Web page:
Creepier On The Go

HIGH Genuinely getting the bejesus scared out of me.

LOW L… o… a… d… i… n… g

WTF Waving wildly at enemies to no avail.


So far, in its first year of existence, something the Nintendo Switch has proven is that it’s adept at providing solid, remastered portable versions of older games. Resident Evil Revelations 1 & 2 is yet another example, offering nice upgrades of these Capcom scarefests from 2012 and 2015, respectively.

While we usually jump into discussion of a game’s content in a review like this, I think it’s worth first discussing how the game is sold. There’s been some confusion over the distribution of these remasters, specifically as they apply to the Switch. People in shops may notice that there’s a cartridge available for Rev 1, and this comes with a code for Rev 2. Apparently there is no physical version of Rev 2 to purchase separately. Online, both games are available for download separately, but there’s no deal for buying both together. To further muddy the waters, Capcom decided against new Amiibo characters for this release, which means that Amiibo functionality for Rev 1 & 2 resides within older Capcom Amiibos. A Ryu figure from Street Fighter, for example, unlocks things here even though there’s no actual SF element in the game.

So, the games. As far as remasters go, Revelations 1 & 2 look and sound wonderful. Capcom put a nice and shiny coat of virtual paint on both, and the audio side of things captures the trademark Resident Evil creepiness well. Omnipresent zombie groans from just around the bend are exceptionally well done, and ditto for gunfire pop. And the voice acting…well, it’s terrible as always. Another Resident Evil trademark.

Gameplay wise, the upgrades aren’t as noticeable. New motion controls are a nice idea but aren’t really functional — aiming works decently, but melee attacks often result in swinging wildly to nowhere. The reload motion is a big problem, as it’s too unreliable to be counted on. Like most Switch titles packing motion controls, I’m guessing that most players will try them once and then go back to standard inputs.

However, even using standard inputs, things can be dicey at critical junctures. The most concerning thing to me was that aiming via the Switch analog stick is in serious need of a patch. Attempts to precisely target an enemy’s head are almost always in vain, resulting in the choice to fire into torsos to make sure that damage is inflicted instead of risking a miss. In a game where ammunition is in short supply, this level of unreliability is frustrating, and doubly so when hordes appear.

Structurally, Revelations 1 & 2 are comprised of a series of episodes featuring different playable characters throughout. While this approach keeps things interesting and was quite successful in its original incarnation as an episodic release, these episodes can be inconsistent in quality. Exploring a creepy, abandoned boat? Terrific. Attacking a generic hideout stacked with boxes? Not so much.

Another structural thing to take note of is that Revelations 1 is a solo title featuring non-playable characters, while Revelations 2 requires switching back and forth between characters to solve puzzles. More often than not, this aspect of Rev 2 becomes a burden, rather than a benefit because the non-active character’s AI isn’t too sharp, and can both slow down progress and reduce immersion. Largely for this reason, I found Revelations 1 the better of the two.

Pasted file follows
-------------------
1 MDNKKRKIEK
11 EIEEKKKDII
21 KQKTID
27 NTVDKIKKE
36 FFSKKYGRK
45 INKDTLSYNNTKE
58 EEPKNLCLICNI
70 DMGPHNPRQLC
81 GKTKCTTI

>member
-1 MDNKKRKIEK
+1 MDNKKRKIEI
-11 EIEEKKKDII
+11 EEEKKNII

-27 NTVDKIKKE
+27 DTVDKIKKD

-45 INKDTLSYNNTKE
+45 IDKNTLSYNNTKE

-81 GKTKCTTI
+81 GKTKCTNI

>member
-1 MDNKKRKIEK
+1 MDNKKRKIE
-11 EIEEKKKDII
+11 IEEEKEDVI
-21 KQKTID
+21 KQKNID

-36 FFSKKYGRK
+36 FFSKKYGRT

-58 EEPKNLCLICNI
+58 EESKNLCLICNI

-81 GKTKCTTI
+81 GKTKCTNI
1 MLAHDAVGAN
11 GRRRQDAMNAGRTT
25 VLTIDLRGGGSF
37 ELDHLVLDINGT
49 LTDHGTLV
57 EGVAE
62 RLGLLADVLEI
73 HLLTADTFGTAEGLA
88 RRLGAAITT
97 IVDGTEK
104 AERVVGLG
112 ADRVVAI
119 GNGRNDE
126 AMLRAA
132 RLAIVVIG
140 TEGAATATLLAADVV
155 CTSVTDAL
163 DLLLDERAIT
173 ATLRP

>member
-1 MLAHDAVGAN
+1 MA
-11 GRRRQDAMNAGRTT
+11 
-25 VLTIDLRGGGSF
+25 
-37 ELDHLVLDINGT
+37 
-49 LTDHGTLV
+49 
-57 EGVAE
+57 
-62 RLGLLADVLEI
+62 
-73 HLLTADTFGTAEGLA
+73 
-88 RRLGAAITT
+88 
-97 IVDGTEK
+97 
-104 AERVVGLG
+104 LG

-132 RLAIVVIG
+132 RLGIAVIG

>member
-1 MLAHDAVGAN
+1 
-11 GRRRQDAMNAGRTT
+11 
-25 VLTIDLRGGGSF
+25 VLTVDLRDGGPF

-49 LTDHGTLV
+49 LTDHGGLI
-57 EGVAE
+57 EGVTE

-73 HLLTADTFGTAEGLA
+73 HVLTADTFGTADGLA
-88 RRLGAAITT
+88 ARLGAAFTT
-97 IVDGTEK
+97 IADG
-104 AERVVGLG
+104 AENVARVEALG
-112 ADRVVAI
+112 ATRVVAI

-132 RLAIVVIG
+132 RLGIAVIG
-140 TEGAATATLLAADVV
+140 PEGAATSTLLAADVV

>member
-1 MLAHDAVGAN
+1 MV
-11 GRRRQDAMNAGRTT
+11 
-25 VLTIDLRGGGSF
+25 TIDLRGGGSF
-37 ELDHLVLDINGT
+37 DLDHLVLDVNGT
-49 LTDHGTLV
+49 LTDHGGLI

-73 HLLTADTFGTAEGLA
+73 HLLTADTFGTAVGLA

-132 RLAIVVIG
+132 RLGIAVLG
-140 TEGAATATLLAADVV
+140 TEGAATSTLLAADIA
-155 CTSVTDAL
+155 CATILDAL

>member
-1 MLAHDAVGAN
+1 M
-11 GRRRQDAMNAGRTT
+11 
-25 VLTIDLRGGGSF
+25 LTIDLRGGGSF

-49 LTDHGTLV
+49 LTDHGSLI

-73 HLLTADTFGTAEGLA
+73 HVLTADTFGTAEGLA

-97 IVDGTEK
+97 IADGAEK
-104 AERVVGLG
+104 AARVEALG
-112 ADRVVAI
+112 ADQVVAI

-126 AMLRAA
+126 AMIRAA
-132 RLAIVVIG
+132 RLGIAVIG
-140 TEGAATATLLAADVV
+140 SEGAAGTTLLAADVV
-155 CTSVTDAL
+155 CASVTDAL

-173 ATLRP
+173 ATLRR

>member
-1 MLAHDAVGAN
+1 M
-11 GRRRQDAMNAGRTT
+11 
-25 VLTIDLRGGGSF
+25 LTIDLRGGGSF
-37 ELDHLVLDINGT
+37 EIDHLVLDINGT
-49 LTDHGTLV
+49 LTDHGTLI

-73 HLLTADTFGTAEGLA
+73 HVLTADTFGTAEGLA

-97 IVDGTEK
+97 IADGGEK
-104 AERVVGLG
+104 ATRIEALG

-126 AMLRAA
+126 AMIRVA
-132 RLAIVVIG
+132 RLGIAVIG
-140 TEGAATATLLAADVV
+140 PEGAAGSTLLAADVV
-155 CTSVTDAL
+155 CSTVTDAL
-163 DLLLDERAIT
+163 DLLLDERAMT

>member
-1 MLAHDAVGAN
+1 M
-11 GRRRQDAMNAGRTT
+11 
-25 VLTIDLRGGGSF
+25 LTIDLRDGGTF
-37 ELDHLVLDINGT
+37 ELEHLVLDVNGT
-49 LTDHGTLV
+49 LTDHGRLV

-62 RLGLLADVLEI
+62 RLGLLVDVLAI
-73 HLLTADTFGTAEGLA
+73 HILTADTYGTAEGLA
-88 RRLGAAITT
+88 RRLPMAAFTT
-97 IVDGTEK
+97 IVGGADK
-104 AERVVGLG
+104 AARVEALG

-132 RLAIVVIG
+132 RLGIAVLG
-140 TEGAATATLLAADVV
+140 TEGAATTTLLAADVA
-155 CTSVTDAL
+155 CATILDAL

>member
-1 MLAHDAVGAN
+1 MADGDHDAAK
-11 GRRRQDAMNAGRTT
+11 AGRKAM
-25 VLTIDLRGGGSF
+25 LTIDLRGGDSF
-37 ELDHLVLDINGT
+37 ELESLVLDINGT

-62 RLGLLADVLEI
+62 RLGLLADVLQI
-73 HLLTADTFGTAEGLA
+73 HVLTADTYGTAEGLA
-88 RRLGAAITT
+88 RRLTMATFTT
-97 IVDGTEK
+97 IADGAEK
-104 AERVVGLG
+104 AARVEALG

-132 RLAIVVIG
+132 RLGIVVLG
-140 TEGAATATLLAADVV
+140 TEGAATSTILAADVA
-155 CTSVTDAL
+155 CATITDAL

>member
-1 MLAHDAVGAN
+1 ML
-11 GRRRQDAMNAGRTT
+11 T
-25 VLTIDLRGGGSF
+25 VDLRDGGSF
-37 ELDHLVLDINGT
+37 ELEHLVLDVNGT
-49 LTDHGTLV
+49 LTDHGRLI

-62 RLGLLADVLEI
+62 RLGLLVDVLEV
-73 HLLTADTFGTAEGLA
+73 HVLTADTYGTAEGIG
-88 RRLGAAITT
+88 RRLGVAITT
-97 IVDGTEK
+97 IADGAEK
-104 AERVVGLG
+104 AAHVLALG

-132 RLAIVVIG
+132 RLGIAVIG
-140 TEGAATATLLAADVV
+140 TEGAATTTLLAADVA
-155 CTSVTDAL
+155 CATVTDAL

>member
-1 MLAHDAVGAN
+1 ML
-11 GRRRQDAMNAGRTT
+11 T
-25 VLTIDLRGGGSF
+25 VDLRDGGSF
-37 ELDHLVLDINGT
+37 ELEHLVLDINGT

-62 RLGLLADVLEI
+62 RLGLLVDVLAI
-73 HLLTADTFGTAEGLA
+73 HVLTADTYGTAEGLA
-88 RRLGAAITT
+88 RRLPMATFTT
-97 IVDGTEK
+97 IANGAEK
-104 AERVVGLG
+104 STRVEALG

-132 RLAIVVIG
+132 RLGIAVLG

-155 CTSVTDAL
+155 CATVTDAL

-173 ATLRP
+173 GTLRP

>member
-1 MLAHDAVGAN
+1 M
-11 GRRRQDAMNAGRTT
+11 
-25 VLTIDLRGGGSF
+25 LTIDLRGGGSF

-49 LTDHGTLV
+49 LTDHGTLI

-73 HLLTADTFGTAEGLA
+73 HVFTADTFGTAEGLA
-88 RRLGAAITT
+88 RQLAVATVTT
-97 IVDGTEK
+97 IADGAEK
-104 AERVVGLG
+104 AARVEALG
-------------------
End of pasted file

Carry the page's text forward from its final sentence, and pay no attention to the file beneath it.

Apart from the dim-witted AI, my only other critique lies in the inability to manually save within episodes. Both titles require a fair bit of exploration and wandering, which resulting in oodles of death thanks to trial and error. The patience of players will be tested in this regard, and also by the excessive loading times which will be triggered by a constant need to backtrack across vast maps and formerly-conquered areas. Hopefully a future patch will address both issues.

While these criticisms are worth mentioning, anyone who’s a fan of Resident Evil and has somehow not played this pair yet is sure to enjoy both, although I still maintain that Revelations 1 is the better of the two. With an ability to sync save data between games and an emphasis on bit-sized gameplay sessions, these entries are near-perfectly suited for the Switch library. Rating: 8 out of 10


Disclosures: These games were developed and published by Capcom. Copies of the game were obtained via publisher and reviewed on the Switch. Approximately 12 hours were devoted to the single-player mode, and the games were not completedFive hours were spent in multiplayer modes.

 Parents: According to the ESRB, this game is rated M and contain Blood and Gore, Intense Violence and Strong Language.  Combat is highlighted by screams of pain, realistic gunfire, and large blood-splatter effects. A handful of enemies are depicted with exposed organs, and one scene depicts an enemy having its hand cut off in slow-motion. Another scene depicts a human character shooting herself in the head with a pistol, resulting in a large splatter of blood. The words “f**k” and “sh*t” appear in the dialogue.

Deaf & Hard of Hearing Gamers: While enemies can be located via environmental noise, this is not required to play. However, players with hearing issues should be aware of this, and might face a slightly higher level of difficulty without the ability to hear ambient cues. Subtitles for dialogue are available.

Remappable Controls: No, controls are not remappable.

Colorblind Modes: There are no colorblind modes available in the options.

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